A number of sensors are also placed in the various individual devices in the drilling assembly. For example, a variety of sensors are placed in the mud motor power section, bearing assembly, drill shaft, tubing and drill bit to determine the condition of such elements during drilling and to determine the borehole parameters. The preferred manner of deploying certain sensors in drill string 90 will now be described. The actual BHA utilized for a particular application may contain some or all of the above described sensors. For the purpose of this invention any such BHA could contain one or more gyroscopes and a set of accelerometers (collectively represented herein by numeral 88) at a suitable location in the BHA 90. A preferred configuration of such sensors is shown in FIG. 2.

FIG. 2 is a schematic diagram showing a sensor section 200 containing a gyroscope 202 and a set of three accelerometers 204 x, 204 y and 204 z disposed at a suitable location in the bottomhole assembly (90 in FIG. 1) according to one preferred embodiment of the present invention. The gyroscopes 202 may be a single axis gyroscope or a two-axis gyroscope. In vertical and low inclination wellbores, an x-axis and a y-axis gyroscope are deemed sufficient for determining the azimuth and toolface with respect to the true north. The configuration shown in FIG. 2 utilizes a single two-axis (x-axis and y-axis) gyroscope that provides outputs corresponding to the earth's rate of rotation in the two axis α-axis and y-axis) perpendicular to the borehole axis or the bottomhole assembly longitudinal axis, referred to herein as the z-axis. The sensor 202 thus measures the earth's rotation component in the x-axis and y-axis. The accelerometers 204 x, 204 y and 204 z measure the earth's gravity components respectively along the x, y, and z axes of the bottomhole assembly 90.

The gyroscope 202 and accelerometers 204 x204 z are disposed in a rotating chassis 210 that rotates about the radial bearings 212 a212 b in a fixed or non-rotating housing 214. An indexing drive motor 216 coupled to the rotating chassis 210 via a shaft 218 can rotate the chassis 210 in the bottomhole assembly 90 about the z-axis, thus rotating the gyroscopes 202 from one mechanical position to another position by any desired rotational angle. A stepper motor is preferred as the indexing drive motor 216 because stepper motors are precision devices and provide positive feedback about the amount of rotation. Any other mechanism, whether electrically-operated, hydraulically-operated or by any other desired manner, may be utilized to rotate the gyroscopes within the bottom hole assembly 90. The gyroscope 202 may be rotated from an initial arbitrary position to a mechanical stop (not shown) in the tool or between two mechanical stops or from an initial peak measurement to a second position as described later. The rotational angle corresponding to a particular axis is selectable.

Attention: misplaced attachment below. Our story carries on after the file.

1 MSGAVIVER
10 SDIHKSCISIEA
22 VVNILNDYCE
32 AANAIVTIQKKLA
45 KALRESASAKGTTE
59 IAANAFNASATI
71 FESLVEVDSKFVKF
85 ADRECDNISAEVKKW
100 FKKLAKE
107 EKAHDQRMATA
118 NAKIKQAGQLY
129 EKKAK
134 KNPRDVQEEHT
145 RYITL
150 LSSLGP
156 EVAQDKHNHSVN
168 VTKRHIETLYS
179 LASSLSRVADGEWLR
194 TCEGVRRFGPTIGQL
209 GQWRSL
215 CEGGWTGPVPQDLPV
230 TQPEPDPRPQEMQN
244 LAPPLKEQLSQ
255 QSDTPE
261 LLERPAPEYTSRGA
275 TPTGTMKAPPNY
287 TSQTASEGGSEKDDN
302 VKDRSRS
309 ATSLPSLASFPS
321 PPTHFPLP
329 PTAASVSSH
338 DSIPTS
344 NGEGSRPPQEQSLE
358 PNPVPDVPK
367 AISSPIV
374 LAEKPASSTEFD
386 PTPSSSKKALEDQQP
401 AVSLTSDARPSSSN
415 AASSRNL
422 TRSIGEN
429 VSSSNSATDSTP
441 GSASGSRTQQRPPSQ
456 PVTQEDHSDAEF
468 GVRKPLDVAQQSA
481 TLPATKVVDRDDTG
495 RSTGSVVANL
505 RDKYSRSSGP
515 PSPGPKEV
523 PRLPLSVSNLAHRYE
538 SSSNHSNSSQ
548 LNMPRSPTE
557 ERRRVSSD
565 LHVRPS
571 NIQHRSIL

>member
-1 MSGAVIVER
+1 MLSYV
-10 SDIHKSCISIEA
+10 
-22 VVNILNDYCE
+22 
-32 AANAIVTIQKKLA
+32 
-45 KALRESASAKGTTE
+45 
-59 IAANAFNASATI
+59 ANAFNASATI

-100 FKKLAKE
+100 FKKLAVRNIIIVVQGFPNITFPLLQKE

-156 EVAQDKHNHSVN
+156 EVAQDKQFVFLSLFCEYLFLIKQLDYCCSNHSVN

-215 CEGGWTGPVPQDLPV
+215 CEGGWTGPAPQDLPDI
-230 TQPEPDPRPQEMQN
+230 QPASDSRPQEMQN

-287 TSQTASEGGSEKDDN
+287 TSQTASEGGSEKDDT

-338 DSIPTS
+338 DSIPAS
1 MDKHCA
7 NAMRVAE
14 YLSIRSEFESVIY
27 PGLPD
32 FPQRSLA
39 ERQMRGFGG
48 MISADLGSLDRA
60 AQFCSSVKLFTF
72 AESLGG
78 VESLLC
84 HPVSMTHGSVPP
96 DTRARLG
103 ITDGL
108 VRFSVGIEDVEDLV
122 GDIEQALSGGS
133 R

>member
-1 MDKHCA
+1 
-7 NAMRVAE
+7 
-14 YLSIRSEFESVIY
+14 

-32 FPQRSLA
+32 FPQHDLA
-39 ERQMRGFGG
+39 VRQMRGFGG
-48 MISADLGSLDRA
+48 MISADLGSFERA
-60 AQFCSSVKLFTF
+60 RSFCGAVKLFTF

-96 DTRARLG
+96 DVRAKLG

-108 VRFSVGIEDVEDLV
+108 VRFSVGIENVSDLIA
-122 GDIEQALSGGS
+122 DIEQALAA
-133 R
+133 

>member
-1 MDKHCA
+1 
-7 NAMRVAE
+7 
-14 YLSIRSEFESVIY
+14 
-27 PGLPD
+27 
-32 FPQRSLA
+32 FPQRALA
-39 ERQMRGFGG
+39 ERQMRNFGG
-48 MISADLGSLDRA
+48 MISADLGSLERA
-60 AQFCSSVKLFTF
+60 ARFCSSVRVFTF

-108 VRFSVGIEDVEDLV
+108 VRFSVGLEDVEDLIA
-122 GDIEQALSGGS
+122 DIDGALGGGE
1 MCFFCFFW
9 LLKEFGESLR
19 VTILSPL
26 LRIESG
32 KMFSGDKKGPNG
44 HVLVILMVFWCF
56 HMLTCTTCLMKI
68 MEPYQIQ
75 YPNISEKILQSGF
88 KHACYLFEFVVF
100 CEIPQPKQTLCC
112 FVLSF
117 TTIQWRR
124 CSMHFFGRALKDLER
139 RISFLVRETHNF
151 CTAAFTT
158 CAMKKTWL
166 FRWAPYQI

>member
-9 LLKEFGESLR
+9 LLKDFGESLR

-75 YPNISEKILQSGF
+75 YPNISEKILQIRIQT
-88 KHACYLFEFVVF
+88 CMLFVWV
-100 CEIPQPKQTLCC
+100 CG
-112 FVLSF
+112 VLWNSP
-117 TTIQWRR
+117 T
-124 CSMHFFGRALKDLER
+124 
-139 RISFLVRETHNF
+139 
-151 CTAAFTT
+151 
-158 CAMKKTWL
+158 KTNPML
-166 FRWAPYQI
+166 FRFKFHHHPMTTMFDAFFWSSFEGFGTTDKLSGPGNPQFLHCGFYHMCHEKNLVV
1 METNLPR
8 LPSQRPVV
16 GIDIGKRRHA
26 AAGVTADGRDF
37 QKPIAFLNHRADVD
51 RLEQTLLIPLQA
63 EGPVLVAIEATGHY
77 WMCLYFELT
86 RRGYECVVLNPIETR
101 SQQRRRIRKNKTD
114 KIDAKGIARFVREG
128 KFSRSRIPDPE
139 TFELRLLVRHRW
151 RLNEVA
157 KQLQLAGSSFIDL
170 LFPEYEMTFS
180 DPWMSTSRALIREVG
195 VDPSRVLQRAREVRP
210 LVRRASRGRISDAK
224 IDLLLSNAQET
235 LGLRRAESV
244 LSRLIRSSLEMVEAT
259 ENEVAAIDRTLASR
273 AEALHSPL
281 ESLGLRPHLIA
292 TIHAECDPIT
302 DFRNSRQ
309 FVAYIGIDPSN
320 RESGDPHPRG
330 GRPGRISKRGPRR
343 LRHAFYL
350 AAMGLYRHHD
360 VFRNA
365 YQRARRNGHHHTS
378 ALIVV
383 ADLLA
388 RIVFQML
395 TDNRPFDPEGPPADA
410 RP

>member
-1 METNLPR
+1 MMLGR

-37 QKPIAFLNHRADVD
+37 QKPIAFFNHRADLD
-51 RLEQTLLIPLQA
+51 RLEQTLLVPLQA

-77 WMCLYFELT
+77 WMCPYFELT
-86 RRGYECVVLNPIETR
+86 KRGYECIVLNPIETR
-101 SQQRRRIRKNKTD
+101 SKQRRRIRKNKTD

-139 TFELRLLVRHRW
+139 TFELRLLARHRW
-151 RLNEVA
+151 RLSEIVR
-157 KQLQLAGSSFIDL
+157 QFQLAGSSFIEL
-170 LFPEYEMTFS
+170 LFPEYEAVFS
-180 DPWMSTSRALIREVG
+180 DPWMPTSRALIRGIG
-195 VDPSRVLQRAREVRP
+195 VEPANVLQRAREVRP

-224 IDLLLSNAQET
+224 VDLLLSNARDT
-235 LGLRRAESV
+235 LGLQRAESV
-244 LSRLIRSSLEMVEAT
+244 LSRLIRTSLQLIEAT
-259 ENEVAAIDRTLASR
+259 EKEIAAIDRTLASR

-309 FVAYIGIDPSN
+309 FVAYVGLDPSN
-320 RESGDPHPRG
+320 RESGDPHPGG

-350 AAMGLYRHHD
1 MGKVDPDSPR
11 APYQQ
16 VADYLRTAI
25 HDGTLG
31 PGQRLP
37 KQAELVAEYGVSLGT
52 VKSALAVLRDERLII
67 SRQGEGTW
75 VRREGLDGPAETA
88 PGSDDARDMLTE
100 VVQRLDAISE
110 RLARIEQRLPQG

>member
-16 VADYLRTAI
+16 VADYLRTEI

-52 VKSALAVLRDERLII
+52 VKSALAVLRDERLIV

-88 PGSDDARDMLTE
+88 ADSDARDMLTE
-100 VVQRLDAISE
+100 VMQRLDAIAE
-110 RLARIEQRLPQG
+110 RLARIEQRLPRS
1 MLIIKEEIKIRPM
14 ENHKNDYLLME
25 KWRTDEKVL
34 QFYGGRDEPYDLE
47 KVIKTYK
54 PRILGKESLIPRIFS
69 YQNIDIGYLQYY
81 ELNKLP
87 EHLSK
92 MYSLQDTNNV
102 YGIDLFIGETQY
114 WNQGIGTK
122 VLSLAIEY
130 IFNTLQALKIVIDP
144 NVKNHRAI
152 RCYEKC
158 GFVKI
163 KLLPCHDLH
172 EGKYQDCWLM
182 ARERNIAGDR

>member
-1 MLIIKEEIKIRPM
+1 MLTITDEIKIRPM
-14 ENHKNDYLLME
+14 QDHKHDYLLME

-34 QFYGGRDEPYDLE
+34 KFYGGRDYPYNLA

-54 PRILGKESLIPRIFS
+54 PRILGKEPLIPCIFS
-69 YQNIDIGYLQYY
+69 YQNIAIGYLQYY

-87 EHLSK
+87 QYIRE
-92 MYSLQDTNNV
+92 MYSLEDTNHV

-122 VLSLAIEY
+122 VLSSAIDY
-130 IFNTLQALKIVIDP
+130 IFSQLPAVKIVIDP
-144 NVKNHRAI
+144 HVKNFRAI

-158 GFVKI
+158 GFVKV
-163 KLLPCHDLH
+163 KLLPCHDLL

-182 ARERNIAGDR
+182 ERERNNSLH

Although FIG. 2 shows a single two axis gyroscope, a separate gyroscope may be utilized for each axis. A wiring harness 226 provides power to the gyroscope 202 and accelerometers 204 x, 204 y, 204 z. The wiring harness 226 transmits signals from the gyroscope and accelerometers to the processor in the bottomhole assembly 90. Similarly, a suitable wiring harness 220 provides power and signal linkage to the stepper motor 216 and additional downhole equipment. A spring loaded torque limiter 240 may be used to prevent inertial loading caused by drillstring rotation from damaging the gearbox of the stepper motor 216. Alternatively, a preset torque slip clutch may be used.

The present invention is based on the fact that in actual implementation of a two-axis gyroscope (designated herein as the x- and y-axes), the axes are not exactly orthogonal to each other. Recognizing the fact that the x- and y-axes of the rate gyro are not precisely orthogonal to the physical z-axis, then it is clear that there is some responsiveness of the x- and y-rate measurements to a rotation in the z-axis. This may be denoted by the equation:

R x = S x F x - B x - B xg - M x R z ( 1 )
where Rx is the x-axis rate, Sx is the output of the x-axis gyro, Fx is a calibration scale factor for the x-axis gyro, Bx is the bias in the x-axis gyro, Bxg is a bias term that is gravity related, i.e., it depends on the inclination of the tool, Mx is a misalignment term relating the z-axis rotation rate Rz to the x-axis gyro measured rate. If the x-axis is exactly orthogonal to the z-axis, this misalignment term is zero. This is the assumption that is made in prior art devices. A similar expression may be used for the y-axis rate Ry.

R y = S y F y - B y - B yg - M y R z ( 2 )

We digress briefly to distinguish the subject matter of the present invention from Algrain, “Determination of 3-D angular rates using two-axis measurements,” SPIE Vol. 2468, pp 252–260. While the title is superficially similar to the subject of the present invention, Algrain addresses the problem of using perfectly aligned 2-axis gyros on an object in space (free of the gravity field of the earth) to determine a rotation rate about the third axis. The formulation of the problem is completely different from the present situation wherein imperfectly aligned 2-axis gyro measurements made in the earth's gravity field are used to estimate a rotation rate about the third axis.